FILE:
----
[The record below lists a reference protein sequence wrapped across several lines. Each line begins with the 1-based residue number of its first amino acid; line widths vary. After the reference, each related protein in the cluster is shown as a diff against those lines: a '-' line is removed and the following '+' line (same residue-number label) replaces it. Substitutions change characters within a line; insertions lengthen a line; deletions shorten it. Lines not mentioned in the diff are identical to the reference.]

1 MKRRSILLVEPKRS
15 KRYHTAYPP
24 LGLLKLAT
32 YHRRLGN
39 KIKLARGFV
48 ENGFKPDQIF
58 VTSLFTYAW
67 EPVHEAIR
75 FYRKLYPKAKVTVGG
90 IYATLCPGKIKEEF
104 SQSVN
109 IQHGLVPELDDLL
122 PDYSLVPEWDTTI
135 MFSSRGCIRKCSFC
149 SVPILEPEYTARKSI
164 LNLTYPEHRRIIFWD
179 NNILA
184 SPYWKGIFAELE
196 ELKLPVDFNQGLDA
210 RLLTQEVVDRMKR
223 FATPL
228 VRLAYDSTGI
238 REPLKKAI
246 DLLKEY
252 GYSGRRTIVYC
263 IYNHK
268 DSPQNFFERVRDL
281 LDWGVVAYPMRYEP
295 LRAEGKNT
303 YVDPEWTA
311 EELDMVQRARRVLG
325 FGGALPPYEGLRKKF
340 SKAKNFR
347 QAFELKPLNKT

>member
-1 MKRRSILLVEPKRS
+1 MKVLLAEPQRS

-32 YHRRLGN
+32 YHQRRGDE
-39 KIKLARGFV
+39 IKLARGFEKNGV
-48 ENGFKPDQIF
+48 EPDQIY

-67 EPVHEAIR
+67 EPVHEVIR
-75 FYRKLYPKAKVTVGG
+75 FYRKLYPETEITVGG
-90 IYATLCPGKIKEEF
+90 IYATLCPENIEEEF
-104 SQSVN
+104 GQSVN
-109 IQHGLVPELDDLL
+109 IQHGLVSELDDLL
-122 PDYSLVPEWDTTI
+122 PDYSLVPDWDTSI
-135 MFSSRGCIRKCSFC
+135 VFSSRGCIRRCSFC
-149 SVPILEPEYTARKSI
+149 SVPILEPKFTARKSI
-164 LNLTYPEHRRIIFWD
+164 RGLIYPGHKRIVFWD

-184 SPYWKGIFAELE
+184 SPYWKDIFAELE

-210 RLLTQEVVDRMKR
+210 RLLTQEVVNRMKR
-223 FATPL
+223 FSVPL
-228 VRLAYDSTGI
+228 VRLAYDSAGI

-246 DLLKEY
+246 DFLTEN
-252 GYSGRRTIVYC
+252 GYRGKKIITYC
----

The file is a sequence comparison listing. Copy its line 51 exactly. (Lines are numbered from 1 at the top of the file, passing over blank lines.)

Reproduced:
-104 SQSVN